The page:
June 26, 2020: Improving COVID-19 Clinical Decisions: The Frailty Factor


Janet McElhaney MD, FRCPC, FACP (Professor)

Vice President of Research & Scientific Director, Health Sciences North Research Institute



Peter de Bakker MD, FRCPC (Assistant Professor)

Research Coordinator, Internal Medicine Residency



Multiple social and biologic factors place older adults at increased risk for COVID-19 morbidity and mortality. In Ontario, 38% of COVID-19 cases and 41% of the deaths have occurred in adults 60 years of age and older. Within a clinical setting, the Clinical Frailty Scale (CFS) summarizes the overall level of fitness or frailty of an older adult while the Hierarchical Assessment of Balance and Mobility (HABAM) is an assessment of patient in-bed mobility, transfers and ambulation.   The CFS and HABAM can be utilized by clinicians to predict health outcomes of COVID-19 patients and provide important information to improve shared decision making with their patients and their families.


Learning Objectives:

  1. Describe how the combination of age and multiple chronic conditions contributes to an increase risk for COVID-19 and Acute Respiratory Distress Syndrome.
  2. Incorporate the Clinical Frailty Scale (CFS) and Hierarchical Assessment of Balance and Mobility (HABAM) as point-of-care tools to predict health outcomes of COVID-19 in community, congregated, acute and critical care settings.
  3. Adapt the 48/5 care pathway to any care setting to improve patient outcomes for COVID-19.




June 19, 2020: Six Essentials for Resiliency During COVID-19 Pandemic


Michael Kaufmann MD, CCFP, FCFP, dip ABAM

Emeritus Medical Director, Ontario Medical Association Physician Health Program


Diane Whitney MD, FRCPC, BCETS (Assistant Professor)

Program Director, Psychiatry Residency



Jonathan DellaVedova MD, FRCPC (Assistant Professor)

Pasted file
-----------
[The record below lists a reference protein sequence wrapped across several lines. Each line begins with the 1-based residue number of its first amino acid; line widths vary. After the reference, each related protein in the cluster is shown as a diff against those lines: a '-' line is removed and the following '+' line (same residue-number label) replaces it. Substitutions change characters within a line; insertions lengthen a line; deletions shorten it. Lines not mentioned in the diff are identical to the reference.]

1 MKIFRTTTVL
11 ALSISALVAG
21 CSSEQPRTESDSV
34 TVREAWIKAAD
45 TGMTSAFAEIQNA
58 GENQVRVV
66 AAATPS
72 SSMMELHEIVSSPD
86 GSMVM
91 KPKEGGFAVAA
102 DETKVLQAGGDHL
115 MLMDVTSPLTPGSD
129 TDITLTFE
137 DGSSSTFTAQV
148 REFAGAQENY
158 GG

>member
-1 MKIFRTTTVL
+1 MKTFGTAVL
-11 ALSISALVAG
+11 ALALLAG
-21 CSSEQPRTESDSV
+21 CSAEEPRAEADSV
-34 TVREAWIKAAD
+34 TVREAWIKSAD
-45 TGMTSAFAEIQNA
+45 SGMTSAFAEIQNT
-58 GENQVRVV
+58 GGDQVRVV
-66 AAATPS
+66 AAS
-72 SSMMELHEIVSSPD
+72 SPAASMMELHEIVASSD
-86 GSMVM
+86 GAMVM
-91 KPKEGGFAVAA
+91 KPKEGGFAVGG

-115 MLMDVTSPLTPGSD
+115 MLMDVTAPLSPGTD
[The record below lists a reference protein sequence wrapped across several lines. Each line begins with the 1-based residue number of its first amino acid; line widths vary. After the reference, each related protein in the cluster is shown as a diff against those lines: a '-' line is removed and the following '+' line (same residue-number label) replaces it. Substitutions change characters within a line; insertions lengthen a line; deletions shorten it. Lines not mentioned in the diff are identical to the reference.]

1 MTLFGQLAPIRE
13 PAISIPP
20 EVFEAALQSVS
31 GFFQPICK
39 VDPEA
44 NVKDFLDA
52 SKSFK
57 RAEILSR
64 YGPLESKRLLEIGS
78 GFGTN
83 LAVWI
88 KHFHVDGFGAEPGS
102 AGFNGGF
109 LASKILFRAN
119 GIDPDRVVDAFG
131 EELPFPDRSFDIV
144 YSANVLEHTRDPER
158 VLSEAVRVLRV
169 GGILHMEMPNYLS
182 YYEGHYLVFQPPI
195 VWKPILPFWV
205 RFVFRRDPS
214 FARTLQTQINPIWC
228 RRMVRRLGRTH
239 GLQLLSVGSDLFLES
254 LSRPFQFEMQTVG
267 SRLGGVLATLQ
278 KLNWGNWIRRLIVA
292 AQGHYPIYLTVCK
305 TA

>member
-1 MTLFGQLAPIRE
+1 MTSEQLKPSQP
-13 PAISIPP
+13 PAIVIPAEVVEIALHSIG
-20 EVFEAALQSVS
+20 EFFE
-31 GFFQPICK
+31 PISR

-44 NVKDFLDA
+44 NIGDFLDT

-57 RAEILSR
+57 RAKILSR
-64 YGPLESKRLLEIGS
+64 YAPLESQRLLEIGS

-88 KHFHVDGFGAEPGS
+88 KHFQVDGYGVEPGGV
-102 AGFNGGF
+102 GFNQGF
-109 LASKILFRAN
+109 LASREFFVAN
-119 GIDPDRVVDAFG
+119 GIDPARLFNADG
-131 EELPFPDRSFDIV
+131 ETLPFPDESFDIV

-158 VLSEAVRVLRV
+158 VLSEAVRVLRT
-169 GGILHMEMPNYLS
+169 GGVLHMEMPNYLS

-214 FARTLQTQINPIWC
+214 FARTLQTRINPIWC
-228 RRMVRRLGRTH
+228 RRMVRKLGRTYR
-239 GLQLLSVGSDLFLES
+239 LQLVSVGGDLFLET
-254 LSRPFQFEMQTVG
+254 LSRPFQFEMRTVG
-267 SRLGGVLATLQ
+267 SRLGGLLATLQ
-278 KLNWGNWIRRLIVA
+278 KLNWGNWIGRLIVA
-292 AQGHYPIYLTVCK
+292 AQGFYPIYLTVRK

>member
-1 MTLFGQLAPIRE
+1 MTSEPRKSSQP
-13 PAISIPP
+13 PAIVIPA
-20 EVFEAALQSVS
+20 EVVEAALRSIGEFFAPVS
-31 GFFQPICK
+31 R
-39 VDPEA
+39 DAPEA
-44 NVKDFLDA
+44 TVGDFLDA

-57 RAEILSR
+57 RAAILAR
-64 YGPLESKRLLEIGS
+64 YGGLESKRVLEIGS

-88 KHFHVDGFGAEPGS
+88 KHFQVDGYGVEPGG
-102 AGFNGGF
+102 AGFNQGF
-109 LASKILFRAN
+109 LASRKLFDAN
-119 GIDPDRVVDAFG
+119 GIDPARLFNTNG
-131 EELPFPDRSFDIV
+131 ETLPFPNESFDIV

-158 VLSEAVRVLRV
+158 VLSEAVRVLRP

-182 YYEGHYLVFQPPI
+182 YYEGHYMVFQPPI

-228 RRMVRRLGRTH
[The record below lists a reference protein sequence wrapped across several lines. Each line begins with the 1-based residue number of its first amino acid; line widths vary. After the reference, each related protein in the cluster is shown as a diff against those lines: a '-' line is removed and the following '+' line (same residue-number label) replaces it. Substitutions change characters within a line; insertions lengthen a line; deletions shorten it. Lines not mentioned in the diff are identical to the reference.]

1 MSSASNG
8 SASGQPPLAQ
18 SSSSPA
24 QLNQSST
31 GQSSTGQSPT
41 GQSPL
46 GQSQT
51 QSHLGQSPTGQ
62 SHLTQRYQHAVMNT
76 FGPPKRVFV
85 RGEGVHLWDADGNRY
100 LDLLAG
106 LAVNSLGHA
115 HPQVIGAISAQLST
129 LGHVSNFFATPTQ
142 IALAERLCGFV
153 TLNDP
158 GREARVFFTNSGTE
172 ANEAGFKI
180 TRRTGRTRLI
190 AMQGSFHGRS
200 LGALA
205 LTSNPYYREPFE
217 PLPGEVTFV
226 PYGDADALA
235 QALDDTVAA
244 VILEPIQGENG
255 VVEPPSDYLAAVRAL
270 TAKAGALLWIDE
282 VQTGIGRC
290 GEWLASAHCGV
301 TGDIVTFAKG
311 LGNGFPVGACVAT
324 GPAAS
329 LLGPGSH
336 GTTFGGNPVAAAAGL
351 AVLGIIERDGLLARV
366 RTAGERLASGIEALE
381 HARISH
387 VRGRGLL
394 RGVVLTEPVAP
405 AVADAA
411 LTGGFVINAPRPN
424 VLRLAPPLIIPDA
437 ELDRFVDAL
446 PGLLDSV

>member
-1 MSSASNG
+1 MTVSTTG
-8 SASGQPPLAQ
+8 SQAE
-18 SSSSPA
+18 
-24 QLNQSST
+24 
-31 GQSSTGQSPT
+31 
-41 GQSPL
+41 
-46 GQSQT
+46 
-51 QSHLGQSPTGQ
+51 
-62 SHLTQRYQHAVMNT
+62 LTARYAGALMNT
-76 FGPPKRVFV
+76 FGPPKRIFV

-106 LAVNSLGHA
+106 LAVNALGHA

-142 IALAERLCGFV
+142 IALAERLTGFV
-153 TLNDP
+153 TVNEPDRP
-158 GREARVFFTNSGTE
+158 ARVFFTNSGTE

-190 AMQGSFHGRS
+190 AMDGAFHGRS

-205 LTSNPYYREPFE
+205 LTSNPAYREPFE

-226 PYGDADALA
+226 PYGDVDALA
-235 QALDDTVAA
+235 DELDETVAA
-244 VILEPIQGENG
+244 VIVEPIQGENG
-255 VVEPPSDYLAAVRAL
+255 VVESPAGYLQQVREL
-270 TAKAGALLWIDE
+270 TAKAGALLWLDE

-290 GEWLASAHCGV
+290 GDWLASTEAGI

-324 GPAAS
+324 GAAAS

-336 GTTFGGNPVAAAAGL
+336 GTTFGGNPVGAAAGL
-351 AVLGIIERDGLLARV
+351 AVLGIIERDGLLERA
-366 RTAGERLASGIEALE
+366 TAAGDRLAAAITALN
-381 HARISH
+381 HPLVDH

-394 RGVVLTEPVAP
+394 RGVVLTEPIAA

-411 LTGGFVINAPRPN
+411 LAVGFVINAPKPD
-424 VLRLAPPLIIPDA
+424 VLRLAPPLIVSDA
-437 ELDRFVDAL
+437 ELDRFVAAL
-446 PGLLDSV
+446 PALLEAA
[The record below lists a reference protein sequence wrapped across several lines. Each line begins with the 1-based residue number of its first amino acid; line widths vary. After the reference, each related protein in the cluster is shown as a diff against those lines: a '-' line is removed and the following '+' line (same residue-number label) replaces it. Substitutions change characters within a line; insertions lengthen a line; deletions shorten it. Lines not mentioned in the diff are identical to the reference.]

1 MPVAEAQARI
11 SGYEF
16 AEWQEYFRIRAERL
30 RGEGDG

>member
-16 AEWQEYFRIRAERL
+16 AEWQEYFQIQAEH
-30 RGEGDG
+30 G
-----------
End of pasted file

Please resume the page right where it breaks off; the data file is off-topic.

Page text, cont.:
Wellness Lead Clinician, Postgraduate Medical Education


Learning Objectives:

  1. Describe the psychological impacts of SARS upon healthcare professionals to inform an approach to emotional support, coping and resilience during the COVID-19 pandemic
  2. Demonstrate an approach to self-awareness: “What colour are you?” used by the Canadian Military to enhance resilience practices.
  3. Discover six essential personal resiliency practices guided by the BASICS paradigm.


In recent years, the focus for physician and healthcare professional resilience has turned to organizational and workplace factors.  With the COVID-19 pandemic upon us, personal resiliency strategies, those under our immediate control, are more important than ever. The BASICS paradigm can be used to highlight six important resilience domains. These include the physiological, psychological, social, intellectual, community and spiritual. One essential strategy from each domain will be highlighted, incorporating lessons learned from previous pandemics.




June 12, 2020: COVID-19 PPE: Indications, procurement, conservation & reuse in Northern Ontario


Bhanu Nalla MBBS, FRCPC (Assistant Professor)

Lead Physician, Sudbury HSN Organ Donation & Tissue Transplantation Committee


Sarah Newbery MD, CCFP (Associate Professor)

Assistant Dean, Physician Workforce Strategy



Paul Preston MD, CCFP, CCPE, CHE (Assistant Professor)

Vice President Clinical, Ontario Health (North)


Learning Objectives:

  1. Identify types of personal protective equipment (PPE) and define their role during COVID-19 Pandemic.
  2. Describe rational for healthcare PPE working groups including planning challenges for the procurement, conservation and reuse of PPE.
  3. Appraise levels of risk to healthcare personnel providing care to suspected or confirmed COVID-19 patients and associated PPE recommendations.


During the COVID-19 Pandemic, personal protective equipment (PPE) is key in the provision of healthcare for healthcare personnel to protect themselves, their families, patients and others.  Worldwide PPE shortages are creating tremendous challenges for healthcare facilities across Northern Ontario in their procurement of PPE including facemasks, gowns, eye protection, N95 respirators and gloves.  Optimization strategies for PPE vary when PPE supplies are in demand, running low or absent.  Important PPE principles include clear indications, approaches to conservation and safe reuse when possible.